Sunday, May 9, 2010

What is a sunchoke?

Sunday is my prep day. It's the day where I get my life in order for the week. I do my laundry, grocery shopping, meal planning, cleaning, check emails... and typically, I cook. This Sunday was a little different.

It all started late Friday evening when I came home from happy hour, took a nap and woke up with a headache/sore throat combo that was enough for me to be in bed by 10pm. It persisted Saturday, but was manageable with tylenol. Today was even worse, so I forced myself to spend the day resting, which was torturous because weather was in the 60s and I'm sure all of Seattle was out to play. Needless to say, I could barely drag myself off my couch, much less to the grocery store or into the kitchen. Hopefully tomorrow will be a better day and I'll have the energy to cook up something tasty and blog about it.

In telling people about the soup I made, I got the same question over and over - what is a sunchoke? Well, here they are. Attractive little buggers, arent they? I've been doing more research on recipes and sunchokes can be prepared almost any way a potato can - in soups, as chips, roasted - but they can also be eaten raw in salads or on sandwiches.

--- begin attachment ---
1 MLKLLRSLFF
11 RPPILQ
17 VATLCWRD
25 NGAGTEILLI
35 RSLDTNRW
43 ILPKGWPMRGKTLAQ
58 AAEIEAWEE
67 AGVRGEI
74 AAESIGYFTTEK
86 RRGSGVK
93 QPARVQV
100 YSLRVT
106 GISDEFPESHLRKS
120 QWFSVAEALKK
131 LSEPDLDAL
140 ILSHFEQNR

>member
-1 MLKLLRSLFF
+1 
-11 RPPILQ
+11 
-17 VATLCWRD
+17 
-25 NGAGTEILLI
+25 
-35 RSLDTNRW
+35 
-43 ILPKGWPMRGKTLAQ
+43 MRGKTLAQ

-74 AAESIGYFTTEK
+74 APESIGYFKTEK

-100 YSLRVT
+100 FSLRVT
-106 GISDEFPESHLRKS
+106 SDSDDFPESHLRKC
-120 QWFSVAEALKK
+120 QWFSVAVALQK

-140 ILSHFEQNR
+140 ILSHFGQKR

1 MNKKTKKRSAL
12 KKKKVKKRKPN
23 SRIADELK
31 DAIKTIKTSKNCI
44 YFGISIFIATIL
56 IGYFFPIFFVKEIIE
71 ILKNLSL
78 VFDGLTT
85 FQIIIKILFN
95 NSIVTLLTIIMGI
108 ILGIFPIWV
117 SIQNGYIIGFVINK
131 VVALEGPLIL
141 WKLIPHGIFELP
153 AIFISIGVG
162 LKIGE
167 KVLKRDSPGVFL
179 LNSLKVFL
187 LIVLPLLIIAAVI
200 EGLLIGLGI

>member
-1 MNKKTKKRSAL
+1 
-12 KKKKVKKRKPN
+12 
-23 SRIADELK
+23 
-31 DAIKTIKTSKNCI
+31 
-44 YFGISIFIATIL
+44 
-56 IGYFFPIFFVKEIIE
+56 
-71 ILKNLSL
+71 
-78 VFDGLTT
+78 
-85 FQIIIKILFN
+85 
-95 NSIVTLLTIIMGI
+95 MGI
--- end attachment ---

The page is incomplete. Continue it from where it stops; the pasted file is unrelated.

Also known as a Jerusalum artichoke, sunchokes are a root vegetable and a part of the sunflower family. As tasty as they are, be warned - sunchokes contain a significant amount of inulin, which can be difficult to digest in large quantities. I didnt have any issues with my soup, but after reading a few blogs, its definitely good to keep in mind.

I have these leftover from last week's trip to the market but not quite sure what to do with them yet. Stay tuned...

1 comment:

  1. Many years ago I planted sunchokes in the ground and found they were very easy to grow. Do I remember how I did it? No, but it should be easy to look up.
    This might be a good recipe for people like me who are avoiding potatoes for various reasons.